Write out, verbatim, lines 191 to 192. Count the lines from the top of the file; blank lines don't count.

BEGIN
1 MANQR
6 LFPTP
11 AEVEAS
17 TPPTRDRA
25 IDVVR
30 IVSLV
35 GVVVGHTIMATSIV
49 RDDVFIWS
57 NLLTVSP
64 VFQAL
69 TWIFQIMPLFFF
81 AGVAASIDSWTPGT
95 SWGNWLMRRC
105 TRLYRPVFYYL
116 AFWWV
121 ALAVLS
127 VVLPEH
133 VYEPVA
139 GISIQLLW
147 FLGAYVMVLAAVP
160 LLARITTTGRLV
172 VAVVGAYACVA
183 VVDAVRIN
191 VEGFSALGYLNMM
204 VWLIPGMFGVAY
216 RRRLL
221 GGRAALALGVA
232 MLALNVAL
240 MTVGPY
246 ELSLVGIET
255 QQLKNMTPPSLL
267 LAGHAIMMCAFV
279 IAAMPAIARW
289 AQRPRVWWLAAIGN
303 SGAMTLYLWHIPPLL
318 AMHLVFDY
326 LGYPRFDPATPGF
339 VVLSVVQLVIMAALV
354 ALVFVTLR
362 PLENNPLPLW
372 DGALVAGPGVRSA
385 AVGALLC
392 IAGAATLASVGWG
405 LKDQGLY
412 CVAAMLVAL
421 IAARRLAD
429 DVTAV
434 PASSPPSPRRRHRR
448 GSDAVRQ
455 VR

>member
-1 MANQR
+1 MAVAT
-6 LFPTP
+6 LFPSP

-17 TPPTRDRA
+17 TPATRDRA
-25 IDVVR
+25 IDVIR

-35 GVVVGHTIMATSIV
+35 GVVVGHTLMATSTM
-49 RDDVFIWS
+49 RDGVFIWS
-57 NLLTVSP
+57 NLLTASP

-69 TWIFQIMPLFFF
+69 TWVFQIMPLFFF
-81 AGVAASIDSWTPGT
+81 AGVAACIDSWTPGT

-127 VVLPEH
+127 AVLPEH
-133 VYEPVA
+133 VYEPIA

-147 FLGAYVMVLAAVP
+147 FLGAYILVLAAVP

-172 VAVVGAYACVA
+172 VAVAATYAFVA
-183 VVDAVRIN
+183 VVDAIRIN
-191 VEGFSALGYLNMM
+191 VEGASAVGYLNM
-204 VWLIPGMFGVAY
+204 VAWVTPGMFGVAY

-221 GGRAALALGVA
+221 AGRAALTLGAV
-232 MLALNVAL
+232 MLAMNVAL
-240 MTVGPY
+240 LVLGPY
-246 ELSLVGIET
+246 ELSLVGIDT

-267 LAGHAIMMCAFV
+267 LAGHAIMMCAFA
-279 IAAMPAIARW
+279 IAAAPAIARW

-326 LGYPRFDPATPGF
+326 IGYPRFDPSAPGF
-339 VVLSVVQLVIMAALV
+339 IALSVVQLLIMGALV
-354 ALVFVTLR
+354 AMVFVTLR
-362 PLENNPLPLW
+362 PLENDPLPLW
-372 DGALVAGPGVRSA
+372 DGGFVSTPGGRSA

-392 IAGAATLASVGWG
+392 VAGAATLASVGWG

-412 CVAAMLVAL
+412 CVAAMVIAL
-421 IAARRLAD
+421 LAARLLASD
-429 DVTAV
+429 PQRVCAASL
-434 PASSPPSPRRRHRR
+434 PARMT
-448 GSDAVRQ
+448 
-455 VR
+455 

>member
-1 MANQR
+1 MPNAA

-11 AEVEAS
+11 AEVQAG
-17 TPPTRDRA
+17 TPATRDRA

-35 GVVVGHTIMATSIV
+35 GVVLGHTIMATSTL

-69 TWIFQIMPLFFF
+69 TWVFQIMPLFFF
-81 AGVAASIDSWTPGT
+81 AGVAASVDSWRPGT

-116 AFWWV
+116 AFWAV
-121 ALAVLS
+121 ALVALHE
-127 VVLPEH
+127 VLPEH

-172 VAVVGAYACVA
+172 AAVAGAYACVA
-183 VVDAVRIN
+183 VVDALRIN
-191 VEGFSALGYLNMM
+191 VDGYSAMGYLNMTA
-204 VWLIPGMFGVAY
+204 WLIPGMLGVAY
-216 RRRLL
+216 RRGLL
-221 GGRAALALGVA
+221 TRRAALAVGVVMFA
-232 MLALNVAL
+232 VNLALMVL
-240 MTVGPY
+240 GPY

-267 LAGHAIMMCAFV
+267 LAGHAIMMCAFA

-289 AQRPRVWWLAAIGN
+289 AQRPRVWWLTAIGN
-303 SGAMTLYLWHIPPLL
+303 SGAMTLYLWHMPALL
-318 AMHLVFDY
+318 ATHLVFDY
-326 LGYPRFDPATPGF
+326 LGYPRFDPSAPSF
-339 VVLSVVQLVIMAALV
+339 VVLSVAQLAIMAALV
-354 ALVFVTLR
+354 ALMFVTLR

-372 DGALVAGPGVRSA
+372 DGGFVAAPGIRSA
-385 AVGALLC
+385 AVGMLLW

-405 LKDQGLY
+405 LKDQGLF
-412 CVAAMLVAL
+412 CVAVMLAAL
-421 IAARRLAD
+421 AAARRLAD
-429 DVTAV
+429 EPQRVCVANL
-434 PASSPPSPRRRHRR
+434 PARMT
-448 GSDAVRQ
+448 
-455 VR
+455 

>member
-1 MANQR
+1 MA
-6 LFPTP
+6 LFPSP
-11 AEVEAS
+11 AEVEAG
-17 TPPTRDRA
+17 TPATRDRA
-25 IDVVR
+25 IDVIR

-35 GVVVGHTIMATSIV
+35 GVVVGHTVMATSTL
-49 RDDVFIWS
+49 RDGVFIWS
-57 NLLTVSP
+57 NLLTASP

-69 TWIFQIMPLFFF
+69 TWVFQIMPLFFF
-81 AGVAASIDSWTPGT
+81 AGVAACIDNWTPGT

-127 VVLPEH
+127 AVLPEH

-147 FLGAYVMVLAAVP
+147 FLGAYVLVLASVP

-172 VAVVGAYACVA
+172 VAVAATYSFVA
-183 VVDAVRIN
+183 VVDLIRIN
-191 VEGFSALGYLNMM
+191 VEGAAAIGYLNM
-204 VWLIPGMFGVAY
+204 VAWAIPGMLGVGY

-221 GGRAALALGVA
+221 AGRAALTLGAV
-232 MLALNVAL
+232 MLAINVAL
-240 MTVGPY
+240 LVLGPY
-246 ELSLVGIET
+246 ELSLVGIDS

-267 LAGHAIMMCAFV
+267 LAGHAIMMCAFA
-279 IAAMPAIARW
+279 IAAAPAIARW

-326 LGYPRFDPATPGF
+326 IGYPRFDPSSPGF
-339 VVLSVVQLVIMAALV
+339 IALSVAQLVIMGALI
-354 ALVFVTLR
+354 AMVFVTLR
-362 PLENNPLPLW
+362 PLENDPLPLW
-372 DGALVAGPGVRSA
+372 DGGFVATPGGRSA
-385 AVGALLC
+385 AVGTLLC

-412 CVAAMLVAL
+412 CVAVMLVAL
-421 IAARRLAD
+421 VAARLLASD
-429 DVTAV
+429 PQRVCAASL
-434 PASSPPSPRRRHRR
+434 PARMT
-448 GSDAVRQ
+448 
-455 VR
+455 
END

+6 LFPSP
-11 AEVEAS